Do movies help us?
I recently had to choose between working in the world of entertainment and in the world of education. In the end, it was a tough decision but I determined that, although movies were a dearly loved hobby, I was put on Earth to help people, and movies didn’t give me a way to do it.
To understand how difficult of a decision this was, you need to know how much I love movies. I’m the girl who controls the family Netflix Queue in order to maximize the number of DVDs watched in the two-week window every year when I come home. I’m the girl who always watches the feature length documentaries on the making of the film, who watches a movie and then watches it all over again with the director’s commentary and doesn’t get bored. Who cherishes IMDb and devours a film’s trivia, mistakes, and connections after every viewing experience. I’m the one who consults the American Film Institute’s Top 100 and 10 Top 10 lists and then makes up my own lists so that I can be as cinematically cultured as possible. And I’m the one who considers Sporcle an accurate test of the breadth of one’s movie knowledge.
So when I chose to leave my job in TV it sucked, but I knew it was the right choice because what I was doing in TV wasn’t helping people. Or so I thought.
What is helping people, really? Is there only one way? Working in the world of education is incredibly courageous and worthwhile, but educating somebody at school is not the only way to get through to them. Sometimes it’s not a way to get through to them at all. What about the guy who has no friends at school, who only feels understood when he gets to come home and watch his friends on the screen? Or the girl whose life sometimes overwhelms her so much that the only way she can deal with it all is through 90 minutes of escape? Or the kid who can’t express emotions, understand history, care about perseverance, whatever you want, until a movie shows them how.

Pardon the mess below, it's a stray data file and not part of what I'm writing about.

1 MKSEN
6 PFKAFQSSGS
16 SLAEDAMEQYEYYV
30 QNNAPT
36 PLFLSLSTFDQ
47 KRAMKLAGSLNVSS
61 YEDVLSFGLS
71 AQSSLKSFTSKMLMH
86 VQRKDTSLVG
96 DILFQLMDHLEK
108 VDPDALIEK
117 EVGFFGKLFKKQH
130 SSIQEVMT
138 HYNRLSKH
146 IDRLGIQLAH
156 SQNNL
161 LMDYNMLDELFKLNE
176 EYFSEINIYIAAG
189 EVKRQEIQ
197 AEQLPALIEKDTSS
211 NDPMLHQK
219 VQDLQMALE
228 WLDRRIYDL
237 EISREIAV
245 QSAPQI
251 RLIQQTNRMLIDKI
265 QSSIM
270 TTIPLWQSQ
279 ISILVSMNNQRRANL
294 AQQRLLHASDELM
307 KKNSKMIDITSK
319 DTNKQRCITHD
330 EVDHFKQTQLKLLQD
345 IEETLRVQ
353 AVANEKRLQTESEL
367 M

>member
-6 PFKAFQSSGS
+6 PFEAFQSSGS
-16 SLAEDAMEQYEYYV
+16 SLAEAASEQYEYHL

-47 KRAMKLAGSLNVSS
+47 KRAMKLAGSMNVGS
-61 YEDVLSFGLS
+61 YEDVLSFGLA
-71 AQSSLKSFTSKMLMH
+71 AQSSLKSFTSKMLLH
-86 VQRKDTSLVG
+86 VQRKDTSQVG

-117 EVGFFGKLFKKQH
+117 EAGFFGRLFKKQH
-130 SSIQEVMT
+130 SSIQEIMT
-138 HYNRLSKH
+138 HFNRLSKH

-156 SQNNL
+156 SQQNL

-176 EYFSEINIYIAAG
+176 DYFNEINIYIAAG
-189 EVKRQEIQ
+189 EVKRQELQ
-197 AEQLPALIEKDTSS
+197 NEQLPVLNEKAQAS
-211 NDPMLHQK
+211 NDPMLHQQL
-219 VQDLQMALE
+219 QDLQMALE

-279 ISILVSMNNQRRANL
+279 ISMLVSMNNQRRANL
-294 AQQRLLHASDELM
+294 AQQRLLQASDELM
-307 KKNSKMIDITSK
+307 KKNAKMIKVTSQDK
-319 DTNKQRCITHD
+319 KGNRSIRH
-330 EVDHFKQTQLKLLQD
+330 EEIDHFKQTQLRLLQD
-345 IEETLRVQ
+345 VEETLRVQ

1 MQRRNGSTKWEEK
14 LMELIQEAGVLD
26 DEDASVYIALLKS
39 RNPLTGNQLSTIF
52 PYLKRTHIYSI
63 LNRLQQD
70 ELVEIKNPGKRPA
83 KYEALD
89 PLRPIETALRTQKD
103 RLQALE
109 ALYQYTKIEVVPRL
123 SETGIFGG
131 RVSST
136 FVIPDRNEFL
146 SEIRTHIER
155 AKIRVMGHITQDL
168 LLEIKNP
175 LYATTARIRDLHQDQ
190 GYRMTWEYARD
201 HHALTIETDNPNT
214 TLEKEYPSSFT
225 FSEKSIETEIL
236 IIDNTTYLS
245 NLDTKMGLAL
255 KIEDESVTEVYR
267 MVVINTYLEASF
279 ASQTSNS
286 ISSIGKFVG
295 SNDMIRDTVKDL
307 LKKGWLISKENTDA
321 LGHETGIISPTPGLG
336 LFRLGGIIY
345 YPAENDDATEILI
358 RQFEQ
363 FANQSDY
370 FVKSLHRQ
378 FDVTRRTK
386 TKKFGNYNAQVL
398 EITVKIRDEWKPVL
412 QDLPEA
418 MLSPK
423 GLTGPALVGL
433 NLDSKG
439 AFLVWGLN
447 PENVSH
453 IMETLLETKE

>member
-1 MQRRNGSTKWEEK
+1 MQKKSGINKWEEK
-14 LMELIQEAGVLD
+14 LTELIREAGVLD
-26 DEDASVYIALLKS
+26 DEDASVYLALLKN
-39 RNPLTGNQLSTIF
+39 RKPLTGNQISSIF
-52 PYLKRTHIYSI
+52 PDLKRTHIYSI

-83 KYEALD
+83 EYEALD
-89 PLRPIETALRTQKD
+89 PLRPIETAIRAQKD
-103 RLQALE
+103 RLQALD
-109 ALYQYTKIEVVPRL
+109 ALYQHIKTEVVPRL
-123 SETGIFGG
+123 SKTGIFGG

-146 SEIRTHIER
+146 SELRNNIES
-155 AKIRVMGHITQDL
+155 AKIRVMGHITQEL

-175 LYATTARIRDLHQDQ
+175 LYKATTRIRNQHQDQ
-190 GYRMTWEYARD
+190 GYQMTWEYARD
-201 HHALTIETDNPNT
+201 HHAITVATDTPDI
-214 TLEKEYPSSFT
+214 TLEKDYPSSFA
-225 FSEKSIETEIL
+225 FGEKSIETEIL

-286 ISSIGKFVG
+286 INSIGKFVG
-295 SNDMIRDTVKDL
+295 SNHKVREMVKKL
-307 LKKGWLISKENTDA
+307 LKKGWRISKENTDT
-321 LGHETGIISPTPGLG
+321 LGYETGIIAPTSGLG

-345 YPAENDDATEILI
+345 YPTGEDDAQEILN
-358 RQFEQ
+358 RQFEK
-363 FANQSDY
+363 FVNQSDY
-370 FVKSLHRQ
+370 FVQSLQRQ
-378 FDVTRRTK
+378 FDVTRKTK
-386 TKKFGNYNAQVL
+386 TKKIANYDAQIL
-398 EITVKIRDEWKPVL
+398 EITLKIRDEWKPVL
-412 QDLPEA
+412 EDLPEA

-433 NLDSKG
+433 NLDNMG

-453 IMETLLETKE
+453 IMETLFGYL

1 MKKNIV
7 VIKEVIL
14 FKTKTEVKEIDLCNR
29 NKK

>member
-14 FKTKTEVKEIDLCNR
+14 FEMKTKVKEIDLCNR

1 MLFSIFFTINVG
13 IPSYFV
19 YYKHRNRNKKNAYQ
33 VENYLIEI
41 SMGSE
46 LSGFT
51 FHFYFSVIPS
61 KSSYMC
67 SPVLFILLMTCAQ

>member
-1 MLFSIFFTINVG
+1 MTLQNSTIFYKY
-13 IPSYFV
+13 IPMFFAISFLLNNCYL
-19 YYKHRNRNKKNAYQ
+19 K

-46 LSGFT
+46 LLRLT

What about me?
Few things excite me more than the possibility of finding the next movie that will honestly move me, of discovering a new world in which anything is possible. Some days what I need more than anything is familiarity, comfort, and control, like the feeling I get from watching a movie so many times that each viewing becomes a reunion with an old friend. And then there are the moments when what I truly need is hope, or love, or friendship, or magic, and my needs are simply greater than what real life has to offer. And these things don’t only happen to me.
Movies are nothing more than society’s most current way to do what humankind has been doing since the very beginning: telling stories. Stories teach us about morals and history and human experience and other places in this great big world that we might never get to see. They allow us to connect with others and to express ourselves. We can use stories to talk about little things, but we can also use them to talk about things that really, truly matter. And don’t tell me you didn’t get a better education about the Holocaust from seeing Schindler’s List than you did from reading about it in a textbook.
Movies are a symbol of human expression, human connection, and human coping with survival. They showcase our best and our worst. They can connect millions of people, and at the same time send a million different messages. And, I concede, for some people they don’t send much of a message at all. But to me they send a big one. For me they help me to see the joys and even cherish the tough parts of being human.
I would say that’s a help.